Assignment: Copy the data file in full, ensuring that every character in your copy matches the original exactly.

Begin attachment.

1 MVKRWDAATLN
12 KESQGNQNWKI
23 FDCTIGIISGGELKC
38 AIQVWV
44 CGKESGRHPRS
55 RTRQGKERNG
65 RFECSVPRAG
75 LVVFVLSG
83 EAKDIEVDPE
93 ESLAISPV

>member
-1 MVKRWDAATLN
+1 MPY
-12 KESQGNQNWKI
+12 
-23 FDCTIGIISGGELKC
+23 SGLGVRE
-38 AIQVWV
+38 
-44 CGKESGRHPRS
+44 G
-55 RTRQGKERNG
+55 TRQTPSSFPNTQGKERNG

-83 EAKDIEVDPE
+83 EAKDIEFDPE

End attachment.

1 MVKRWDAATLN
12 KESQGNQNWKI
23 FDCTIGIISGGELKC
38 AIQVWV
44 CGKESGRHPRS
55 RTRQGKERNG
65 RFECSVPRAG
75 LVVFVLSG
83 EAKDIEVDPE
93 ESLAISPV

>member
-1 MVKRWDAATLN
+1 MPY
-12 KESQGNQNWKI
+12 
-23 FDCTIGIISGGELKC
+23 SGLGVRE
-38 AIQVWV
+38 
-44 CGKESGRHPRS
+44 G
-55 RTRQGKERNG
+55 TRQTPSSFPNTQGKERNG

-83 EAKDIEVDPE
+83 EAKDIEFDPE